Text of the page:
Furthermore the study was of 5-12 year old children, and the results were used to comment on religion and altruism as a whole. I would suggest that any of us christian parents that assume that our children have naturally inherited our belief should be a little more concerned. However for my money I would think that if you want to make a correlation between religion an altruism, do it with adults. The authors stated that this had been done in previous studies and the results contradicted their findings, might be worth chasing those references.

    Overall I think the study looks shaky and at best indicates that there is little difference between children of different religious backgrounds. The conclusions made in the discussion appear to overstep the boundaries of the experimental data. I found it difficult to find all the supporting data as it looks like it is behind a paywall. I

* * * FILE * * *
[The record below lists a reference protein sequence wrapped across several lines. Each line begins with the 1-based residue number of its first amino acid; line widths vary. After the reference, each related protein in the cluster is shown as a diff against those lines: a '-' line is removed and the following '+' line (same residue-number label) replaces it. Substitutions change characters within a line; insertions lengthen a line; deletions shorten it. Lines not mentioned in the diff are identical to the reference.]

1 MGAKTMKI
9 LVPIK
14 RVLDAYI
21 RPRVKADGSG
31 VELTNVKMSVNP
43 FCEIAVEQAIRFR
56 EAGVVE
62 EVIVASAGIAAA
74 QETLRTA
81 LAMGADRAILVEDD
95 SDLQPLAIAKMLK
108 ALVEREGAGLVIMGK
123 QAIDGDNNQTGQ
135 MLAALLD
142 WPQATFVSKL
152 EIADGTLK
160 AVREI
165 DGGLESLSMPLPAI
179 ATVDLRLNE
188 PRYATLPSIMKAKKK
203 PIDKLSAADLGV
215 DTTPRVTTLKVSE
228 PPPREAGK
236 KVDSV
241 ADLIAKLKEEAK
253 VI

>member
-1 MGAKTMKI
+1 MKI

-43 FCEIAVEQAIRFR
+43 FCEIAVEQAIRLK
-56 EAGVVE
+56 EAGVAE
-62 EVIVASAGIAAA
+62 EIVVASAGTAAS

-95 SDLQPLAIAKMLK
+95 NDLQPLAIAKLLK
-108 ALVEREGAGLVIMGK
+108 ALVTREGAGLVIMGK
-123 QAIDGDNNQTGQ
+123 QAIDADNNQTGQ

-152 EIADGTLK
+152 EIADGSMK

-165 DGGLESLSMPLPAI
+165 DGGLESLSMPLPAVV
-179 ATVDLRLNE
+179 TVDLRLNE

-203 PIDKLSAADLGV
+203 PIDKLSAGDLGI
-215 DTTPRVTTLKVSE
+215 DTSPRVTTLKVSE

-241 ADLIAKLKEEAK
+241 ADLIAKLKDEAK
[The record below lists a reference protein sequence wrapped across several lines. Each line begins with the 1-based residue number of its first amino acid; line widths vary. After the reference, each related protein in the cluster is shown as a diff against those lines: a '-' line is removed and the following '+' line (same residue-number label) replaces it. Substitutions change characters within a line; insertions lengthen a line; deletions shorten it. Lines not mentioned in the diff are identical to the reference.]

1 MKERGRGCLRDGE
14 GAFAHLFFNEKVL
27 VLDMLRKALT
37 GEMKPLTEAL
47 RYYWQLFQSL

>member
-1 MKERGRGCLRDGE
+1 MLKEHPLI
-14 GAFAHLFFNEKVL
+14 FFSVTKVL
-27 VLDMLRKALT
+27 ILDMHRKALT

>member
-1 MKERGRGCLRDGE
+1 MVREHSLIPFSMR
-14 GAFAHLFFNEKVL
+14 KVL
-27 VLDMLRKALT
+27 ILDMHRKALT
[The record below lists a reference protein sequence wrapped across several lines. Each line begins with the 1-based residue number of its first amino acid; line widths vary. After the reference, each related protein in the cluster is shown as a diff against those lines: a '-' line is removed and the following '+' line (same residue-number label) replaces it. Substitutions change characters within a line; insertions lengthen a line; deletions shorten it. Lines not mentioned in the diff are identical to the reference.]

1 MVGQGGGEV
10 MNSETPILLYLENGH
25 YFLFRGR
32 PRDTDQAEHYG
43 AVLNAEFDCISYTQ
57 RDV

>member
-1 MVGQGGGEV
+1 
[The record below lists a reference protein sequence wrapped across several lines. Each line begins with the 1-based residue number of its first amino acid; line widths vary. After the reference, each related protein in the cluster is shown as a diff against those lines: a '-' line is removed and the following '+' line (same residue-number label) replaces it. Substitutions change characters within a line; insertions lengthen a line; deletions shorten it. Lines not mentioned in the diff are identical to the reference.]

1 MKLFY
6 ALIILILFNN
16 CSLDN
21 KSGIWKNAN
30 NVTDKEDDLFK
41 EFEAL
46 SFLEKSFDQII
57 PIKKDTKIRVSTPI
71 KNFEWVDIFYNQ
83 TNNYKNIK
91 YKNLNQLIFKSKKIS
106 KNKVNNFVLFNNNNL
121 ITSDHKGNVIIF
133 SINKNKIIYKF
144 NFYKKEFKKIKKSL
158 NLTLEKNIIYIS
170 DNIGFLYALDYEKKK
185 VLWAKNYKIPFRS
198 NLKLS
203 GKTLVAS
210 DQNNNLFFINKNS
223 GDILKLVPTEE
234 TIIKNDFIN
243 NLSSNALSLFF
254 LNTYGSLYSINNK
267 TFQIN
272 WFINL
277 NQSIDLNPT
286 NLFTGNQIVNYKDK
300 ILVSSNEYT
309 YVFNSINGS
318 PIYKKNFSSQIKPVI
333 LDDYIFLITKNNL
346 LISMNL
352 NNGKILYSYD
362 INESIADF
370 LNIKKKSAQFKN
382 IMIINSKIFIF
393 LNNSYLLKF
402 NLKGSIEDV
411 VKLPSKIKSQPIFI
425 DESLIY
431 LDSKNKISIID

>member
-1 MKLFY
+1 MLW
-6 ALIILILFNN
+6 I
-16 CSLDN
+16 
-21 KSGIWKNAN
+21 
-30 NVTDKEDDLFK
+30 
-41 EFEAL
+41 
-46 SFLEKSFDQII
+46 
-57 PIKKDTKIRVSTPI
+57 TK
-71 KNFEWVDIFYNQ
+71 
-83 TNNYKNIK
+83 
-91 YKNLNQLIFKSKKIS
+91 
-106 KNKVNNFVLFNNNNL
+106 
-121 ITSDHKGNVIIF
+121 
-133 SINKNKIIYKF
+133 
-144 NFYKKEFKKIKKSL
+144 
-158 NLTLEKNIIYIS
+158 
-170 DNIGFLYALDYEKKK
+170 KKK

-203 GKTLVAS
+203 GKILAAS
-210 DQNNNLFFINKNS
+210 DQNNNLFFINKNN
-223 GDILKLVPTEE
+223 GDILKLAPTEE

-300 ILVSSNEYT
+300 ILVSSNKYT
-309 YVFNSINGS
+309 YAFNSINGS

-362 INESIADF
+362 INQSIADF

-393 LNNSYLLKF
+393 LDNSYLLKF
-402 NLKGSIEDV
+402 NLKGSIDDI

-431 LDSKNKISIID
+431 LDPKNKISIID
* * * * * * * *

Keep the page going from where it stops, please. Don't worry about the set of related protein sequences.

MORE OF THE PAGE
To me if there is a more reasonable conclusion from the article is that there is no great correlation between Sunday school and our kids playing extra nice in the playground. Maybe we put too much hope that our kids will escape the same sinful tendencies we struggle with.

    After our recent Baptism service I am hopeful to someday see my children confess and be baptised. Two of my kids are in the age bracket of the study and even with the raising of our strict non-altruistic fundamentalist household I am yet to see a sure sign that they will.


  4. Wow – great research non-religious researchers (i am making a bit of an assumption based upon their evolution language) 280 christians (they say) a mean age of 8.26 from 6 countries and they have drawn all of these conclusions that finally proves Christian doesn’t work and is bad? What a farce!